Thursday, February 26, 2009
444 - The International review
“The International” is about a massive bank that ignores laws and commits crimes at will. I’m far from an expert on finance, but I am an avid newsreader, and there’s something familiar about this that I can’t quite put my finger on. Has anything happened over the past year or so that would cause people to doubt any sort of financial institution?
Clive Owen and his five o’clock shadow star as Louis Salinger, an Interpol agent working to bring down an invincible bank based of out Luxembourg. Ah, will Hollywood ever find a villain to pick on other than the Luxembourgians? You’d think that they’d use the Germans or the Russians once in a while.
Salinger (No way I was the only audience member who kept thinking “J.D.”) hops the globe with the help of Manhattan Assistant DA Eleanor Whitman. This character is played by Naomi Watts in a manner that seems to suggest to the three or four young girls that will ever watch this movie that they too can be a lawyer, doctor, astronaut, or star quarterback if they just put their minds to it. Not only that, but they can be beautiful with a good-looking husband and a bunch of kids, too! This belies the fact that her role is limited to following Salinger around and having conversations explaining what just happened in the plot. Girl power.
Directed by Tom Tykwer of “Run, Lola, Run” fame, “The International” is what happens when you combine a D script with B+ filmmakers and an A- budget: it looks nice, is well-acted, yet fails to grab our concern. There’s a lot of gorgeous globe-hopping, secret meetings, bugged conversations, arguing about evidence, and political assassinations, but even though the film tells us that the bank is evil and does rotten things, there are precious few moments where we care. Owen’s a fine actor with a wider range than most give him credit for, but he can’t turn water into wine, nor can he turn a one-dimensional function of the script into a memorable, sympathetic character.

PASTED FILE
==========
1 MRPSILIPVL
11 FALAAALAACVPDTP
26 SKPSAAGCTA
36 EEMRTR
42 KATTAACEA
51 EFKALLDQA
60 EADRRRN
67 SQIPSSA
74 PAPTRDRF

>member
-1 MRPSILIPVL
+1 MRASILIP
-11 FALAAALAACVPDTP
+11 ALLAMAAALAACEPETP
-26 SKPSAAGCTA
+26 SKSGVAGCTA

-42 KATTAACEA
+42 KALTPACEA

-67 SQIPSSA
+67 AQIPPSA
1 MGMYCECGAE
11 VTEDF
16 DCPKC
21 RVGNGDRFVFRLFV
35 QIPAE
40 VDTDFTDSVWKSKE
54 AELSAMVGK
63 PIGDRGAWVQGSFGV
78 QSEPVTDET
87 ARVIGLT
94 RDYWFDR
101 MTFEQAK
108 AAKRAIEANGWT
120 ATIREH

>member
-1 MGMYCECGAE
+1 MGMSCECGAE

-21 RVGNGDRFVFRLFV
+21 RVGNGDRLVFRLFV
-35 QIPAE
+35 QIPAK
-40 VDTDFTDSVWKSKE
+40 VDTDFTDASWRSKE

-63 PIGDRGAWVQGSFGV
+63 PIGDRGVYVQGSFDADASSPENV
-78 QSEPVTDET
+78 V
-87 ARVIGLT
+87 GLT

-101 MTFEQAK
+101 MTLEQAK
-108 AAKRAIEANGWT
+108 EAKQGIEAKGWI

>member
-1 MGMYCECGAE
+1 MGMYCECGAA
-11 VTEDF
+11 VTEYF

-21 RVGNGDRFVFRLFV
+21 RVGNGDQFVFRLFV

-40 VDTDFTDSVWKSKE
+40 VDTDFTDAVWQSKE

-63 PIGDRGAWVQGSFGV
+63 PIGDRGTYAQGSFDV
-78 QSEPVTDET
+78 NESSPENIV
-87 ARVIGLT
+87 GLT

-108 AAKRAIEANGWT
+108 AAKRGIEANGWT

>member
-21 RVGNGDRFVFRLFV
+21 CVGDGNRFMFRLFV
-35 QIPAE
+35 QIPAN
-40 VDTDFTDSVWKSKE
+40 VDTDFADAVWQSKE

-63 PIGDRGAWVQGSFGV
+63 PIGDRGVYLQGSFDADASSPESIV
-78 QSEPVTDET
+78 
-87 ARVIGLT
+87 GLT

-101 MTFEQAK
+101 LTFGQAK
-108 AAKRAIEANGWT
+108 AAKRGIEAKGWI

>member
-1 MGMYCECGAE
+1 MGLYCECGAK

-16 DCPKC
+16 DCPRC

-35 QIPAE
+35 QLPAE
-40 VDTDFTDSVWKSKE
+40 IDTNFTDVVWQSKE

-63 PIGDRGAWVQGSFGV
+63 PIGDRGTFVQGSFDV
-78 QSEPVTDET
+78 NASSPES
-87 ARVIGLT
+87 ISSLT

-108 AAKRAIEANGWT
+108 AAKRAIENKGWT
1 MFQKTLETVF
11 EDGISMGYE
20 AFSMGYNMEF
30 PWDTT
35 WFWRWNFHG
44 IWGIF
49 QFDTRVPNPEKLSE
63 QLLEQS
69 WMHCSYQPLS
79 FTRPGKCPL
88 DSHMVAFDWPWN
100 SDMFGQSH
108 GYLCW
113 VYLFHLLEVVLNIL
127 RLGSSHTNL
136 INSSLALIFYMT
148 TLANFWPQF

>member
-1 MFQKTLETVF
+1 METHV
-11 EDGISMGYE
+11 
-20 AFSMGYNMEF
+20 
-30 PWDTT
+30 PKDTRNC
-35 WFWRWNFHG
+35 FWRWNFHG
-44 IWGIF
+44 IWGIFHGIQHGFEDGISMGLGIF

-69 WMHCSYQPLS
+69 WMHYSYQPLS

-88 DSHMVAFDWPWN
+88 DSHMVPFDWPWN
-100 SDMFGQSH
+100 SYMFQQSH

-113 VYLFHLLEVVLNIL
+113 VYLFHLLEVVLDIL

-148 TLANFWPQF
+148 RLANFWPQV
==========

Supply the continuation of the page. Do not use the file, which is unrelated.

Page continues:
There’s a strange bright spot when Salinger tracks a suspect to The Guggenheim Museum in New York, where for the first time in the film exciting stuff begins as machinegun fire erupts throughout the spiraling structure. It’s a gripping, electrifying sequence that reflects a cinematic verve I greatly admire; someone saw the museum, thought about how great a huge shootout would like inside of it, and before long it’s the very memorable centerpiece event of an otherwise forgettable and dull thriller. “That movie where Clive Owen has a shootout in the fancy museum,” will be its place in cinema, which I suppose is better than “that movie De Niro did for the money” or “that political commercial that won a bunch of Oscars.”
At one point, Salinger is interrogating one of the bank’s higher ups (Armin Mueller-Stahl), who wisely remarks “the difference between truth and fiction is that fiction has to make sense.” This isn’t something the filmmakers should have wanted the audience to know and consider.
Posted by James at 2/26/2009 05:16:00 PM